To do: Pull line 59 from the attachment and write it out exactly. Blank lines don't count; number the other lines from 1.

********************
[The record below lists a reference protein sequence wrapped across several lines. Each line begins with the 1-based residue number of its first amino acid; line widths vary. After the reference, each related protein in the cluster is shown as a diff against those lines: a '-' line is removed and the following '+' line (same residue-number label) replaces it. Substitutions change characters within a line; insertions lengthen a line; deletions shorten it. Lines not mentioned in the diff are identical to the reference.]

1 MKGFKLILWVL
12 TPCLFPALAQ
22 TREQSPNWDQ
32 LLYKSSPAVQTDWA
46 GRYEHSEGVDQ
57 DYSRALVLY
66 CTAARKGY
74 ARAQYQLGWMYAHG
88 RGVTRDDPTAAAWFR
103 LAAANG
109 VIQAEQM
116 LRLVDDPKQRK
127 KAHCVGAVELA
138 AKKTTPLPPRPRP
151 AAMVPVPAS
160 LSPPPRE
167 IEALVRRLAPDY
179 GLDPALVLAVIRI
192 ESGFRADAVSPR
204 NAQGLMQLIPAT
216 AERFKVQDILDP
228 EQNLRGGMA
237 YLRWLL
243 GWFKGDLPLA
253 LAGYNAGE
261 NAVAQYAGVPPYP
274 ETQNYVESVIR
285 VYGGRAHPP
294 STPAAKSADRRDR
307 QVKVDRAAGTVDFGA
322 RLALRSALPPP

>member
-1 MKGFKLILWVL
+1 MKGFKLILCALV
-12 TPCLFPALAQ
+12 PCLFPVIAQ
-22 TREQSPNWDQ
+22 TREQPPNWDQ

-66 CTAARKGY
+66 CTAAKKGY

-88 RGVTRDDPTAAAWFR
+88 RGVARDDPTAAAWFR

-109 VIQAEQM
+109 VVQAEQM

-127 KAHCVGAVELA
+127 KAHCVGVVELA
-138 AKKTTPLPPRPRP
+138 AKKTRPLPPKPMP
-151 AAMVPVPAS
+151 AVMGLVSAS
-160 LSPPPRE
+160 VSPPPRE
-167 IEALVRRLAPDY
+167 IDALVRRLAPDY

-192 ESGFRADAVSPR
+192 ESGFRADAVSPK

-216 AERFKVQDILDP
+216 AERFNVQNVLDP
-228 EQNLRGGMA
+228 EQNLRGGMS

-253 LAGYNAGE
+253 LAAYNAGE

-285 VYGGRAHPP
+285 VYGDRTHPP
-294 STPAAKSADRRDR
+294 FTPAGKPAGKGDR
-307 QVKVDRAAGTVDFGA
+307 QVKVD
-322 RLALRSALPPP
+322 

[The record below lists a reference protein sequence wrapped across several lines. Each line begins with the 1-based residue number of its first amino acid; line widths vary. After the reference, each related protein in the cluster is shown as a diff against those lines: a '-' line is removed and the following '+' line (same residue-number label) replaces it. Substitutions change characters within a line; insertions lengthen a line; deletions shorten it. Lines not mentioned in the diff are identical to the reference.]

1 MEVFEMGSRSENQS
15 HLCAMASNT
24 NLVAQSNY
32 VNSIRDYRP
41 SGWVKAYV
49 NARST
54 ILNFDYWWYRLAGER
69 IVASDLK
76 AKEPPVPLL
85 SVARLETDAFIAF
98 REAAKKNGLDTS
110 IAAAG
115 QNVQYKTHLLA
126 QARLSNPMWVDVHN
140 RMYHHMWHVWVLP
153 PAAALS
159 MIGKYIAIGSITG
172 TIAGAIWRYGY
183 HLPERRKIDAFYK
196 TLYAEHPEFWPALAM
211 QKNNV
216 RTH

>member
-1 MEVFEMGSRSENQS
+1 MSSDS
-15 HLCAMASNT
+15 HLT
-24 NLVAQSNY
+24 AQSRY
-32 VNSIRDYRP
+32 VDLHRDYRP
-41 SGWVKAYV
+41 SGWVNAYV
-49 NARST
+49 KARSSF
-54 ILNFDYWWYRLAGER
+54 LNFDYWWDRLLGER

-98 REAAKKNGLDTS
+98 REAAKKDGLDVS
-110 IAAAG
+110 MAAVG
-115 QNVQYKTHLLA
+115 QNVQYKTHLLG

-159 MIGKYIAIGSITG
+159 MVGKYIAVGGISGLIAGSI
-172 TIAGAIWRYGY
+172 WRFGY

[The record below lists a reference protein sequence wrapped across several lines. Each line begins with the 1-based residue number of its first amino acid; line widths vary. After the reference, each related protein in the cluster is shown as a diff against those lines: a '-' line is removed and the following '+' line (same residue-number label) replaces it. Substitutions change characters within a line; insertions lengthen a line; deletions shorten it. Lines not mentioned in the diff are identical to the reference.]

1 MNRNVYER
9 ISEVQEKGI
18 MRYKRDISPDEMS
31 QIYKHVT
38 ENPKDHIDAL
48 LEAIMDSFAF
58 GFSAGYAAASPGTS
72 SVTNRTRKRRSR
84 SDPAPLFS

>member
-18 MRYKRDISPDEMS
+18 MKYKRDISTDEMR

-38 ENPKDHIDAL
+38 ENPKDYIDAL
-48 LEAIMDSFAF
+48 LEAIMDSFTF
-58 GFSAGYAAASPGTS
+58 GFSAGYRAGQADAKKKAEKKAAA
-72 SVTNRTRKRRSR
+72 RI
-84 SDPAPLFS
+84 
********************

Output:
+216 AERFNVQNVLDP